In previewing Curtis Granderson’s season, I noted that his rebound to 2008 levels is essential for the Yankees offense. That would represent a replica of Johnny Damon’s 2009 season, making Granderson the perfect fill-in. How, though, will he return to those levels? Clearly, hitting lefties better is a good start. But what then? Where else was Granderson deficient in 2009?
Throughout his career, Granderson has hit the ball well to left field. In fact, during his first full-season in 2006 he destroyed the ball to the opposite field, hitting .388 with a .320 ISO in 107 balls directed that way. His average to left dipped a bit during his breakout 2007 season, to .265, but he still hit for plenty of power, a .184 ISO. This is the season, though, during which he started to hit for more power to right. HIs ISO when pulling went from .229 in 2006 to .441 in 2007. In 2008 Granderson again hit well to the opposite field, posting a .327 BA and .292 ISO. This was, at least in part, because he hit 25.5 percent of his balls in play that way, similar to his 24.6 percent mark from 2006. He hit 20.5 percent the opposite way in 2007.
In 2009 Granderson got back to his 2007 level distribution, hitting 21.6 percent of his balls in play the opposite way. His numbers on those balls in play dropped greatly, too, a .179 batting average and a .047 ISO. Of course, as in his 2007 season, his numbers when pulling spiked, a .385 BA and .405 ISO. Even better for him, he hit 259 balls that way, far more than at any point of his career, representing 52.3 percent of his balls in play. Yet the net effect was negative, and Granderson posted the worst BA and OBP of his career.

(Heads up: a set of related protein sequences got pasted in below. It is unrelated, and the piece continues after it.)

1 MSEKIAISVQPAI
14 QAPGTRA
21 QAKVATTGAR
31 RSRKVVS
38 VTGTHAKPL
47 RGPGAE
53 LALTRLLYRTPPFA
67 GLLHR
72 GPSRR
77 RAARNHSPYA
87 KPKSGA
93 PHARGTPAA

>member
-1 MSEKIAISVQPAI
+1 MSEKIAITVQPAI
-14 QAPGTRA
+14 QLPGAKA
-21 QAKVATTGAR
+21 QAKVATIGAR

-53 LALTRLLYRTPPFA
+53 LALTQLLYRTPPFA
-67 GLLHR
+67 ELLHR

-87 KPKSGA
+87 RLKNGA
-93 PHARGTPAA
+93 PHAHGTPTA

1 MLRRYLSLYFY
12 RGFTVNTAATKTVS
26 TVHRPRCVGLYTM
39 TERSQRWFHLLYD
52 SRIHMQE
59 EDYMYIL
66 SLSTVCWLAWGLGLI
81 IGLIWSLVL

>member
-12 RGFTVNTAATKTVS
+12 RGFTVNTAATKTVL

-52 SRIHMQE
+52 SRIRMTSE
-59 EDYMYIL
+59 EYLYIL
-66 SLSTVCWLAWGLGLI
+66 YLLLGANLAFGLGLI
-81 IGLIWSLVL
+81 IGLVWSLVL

Granderson’s poor contact to the opposite field in 2009 shows in his batted ball splits. He hit a career high 73.6 percent fly balls to left, though it wasn’t terribly higher than his 70.8 percent mark in 2008. The difference, however, showed up in two other places. First, he hit 24.4 percent of those opposite field fly balls to the shortstop or third baseman. That means of the 79 fly balls he hit to left, 19 of them didn’t leave the infield. Even worse, zero of those 60 outfield fly balls left the yard. Granderson never flashed tremendous home run power to left, but he’s always put at least a couple out of the yard. Not in 2009.
Furthermore, Granderson hit a scant few ground balls to the left side, which likely sapped his batting average (since ground balls go for hits more often than fly balls). He hit just 8.5 percent ground balls the opposite way, about half his percentage from 2008. Also, though not as significant, he also posted a three-year low in infield hit percentage to the left side. Since most infield hits go in that direction, he further hurt his average.
While Granderson’s issues against lefties are well-documented and easily accessible, his numbers when hitting the opposite way also present cause for concern. During his run from 2006 through 2008 Granderson generally hit well the opposite way; even in his pull-happy 2007 he still far outperformed his 2009 marks. We’ve often heard that the left field porch at Yankee Stadium could help Granderson, but perhaps it could work against him. If he starts trying to put balls there it could hurt his numbers going the opposite way. As we’ve seen, his inability to hit that way in 2009 played a prominent role in his poor performance.
Photo credit: Gene J. Puskar/AP